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The predictive properties of white matter network diffusion on the development and progression of psychotic illness

Principal Supervisor: Dr Renate Reniers

Secondary Supervisor(s): Prof Stephen Wood

University of Registration: University of Birmingham

BBSRC Research Themes: Understanding the Rules of Life (Neuroscience and Behaviour)

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Deadline: 4 January, 2024


Project Outline

It is possible to identify young people at risk for psychotic illnesses such as schizophrenia through a combination of symptoms and personal or family history. Around 20% of such people develop psychosis within 12 months of being identified. There are differences in the brains of at risk cases when compared to similar individuals not at risk and these differences get greater with the onset of psychotic illness. We do not yet know, however, when in the progression these changes occur. They may come before (and somehow cause) the increase in symptoms, implying that trying to prevent these brain changes could prevent the illness.

The human brain is a complex patchwork of interconnected regions, and it has been shown that deficits in access, engagement and disengagement of large-scale neurocognitive networks play a critical role in disorders such as schizophrenia, depression, and anxiety. Diffusion Tensor Imaging (DTI) is a particularly useful imaging technique for modelling brain connectivity as it allows mapping of the diffusion process of molecules thereby revealing microscopic details of white matter fiber structure. Longitudinal imaging studies in dementia have shown that atrophy patterns associated with illness progression occur along vulnerable fiber pathways rather than by proximity. These findings suggest that various dementias selectively target distinct intrinsic brain networks. Whether this approach can be used to map illness development and progression in psychotic disorders remains to be determined and forms the main aim of this PhD project.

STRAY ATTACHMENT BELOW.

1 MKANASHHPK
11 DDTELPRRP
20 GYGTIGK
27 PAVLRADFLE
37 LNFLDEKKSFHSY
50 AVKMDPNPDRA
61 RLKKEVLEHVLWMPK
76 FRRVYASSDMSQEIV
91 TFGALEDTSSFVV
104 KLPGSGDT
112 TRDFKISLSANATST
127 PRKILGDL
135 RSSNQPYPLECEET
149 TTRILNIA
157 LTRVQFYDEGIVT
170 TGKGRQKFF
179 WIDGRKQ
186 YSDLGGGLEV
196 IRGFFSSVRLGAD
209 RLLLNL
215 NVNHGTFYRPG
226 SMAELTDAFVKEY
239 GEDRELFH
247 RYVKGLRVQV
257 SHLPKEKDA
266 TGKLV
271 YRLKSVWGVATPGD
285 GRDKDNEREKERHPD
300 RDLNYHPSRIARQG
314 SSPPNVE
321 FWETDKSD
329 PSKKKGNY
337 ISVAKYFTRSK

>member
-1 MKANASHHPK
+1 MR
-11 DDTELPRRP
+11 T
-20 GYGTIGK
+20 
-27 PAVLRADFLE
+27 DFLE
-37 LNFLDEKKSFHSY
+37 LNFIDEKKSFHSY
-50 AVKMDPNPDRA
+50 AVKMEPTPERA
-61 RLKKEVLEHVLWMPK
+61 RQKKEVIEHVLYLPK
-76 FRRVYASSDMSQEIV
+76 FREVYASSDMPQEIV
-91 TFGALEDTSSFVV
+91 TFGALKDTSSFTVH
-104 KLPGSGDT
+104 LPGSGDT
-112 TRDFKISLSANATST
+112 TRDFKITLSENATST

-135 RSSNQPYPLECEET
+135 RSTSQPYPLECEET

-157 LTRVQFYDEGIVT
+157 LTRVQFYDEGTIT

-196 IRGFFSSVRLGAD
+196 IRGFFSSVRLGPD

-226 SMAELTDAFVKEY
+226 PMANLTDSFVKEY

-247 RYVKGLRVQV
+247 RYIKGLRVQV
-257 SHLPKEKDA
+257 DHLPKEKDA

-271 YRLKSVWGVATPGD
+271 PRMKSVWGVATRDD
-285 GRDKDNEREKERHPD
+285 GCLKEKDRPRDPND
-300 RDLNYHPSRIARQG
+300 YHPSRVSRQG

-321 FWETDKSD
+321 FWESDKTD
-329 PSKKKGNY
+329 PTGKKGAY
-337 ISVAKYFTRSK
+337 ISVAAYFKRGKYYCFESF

We have conducted a longitudinal, MRC funded study to investigate the course of brain changes from identification of being at risk for psychosis to one year after identification. Data collection included frequent administration of MRI scans, clinical assessments, and self-report measures over the duration of a year. This PhD project will focus on the analysis of the DTI data to investigate atrophy patterns associated with illness development and progression. The student will be able to capitalise on the frequent assessment method employed by this study (DTI data was collected at baseline, 6, and 12 months follow up) which will give us a unique insight in the dynamic association between brain structure/functioning and clinical presentation, thereby informing us about illness development and progression, possible causal relationships and direction, and the potential for recovery.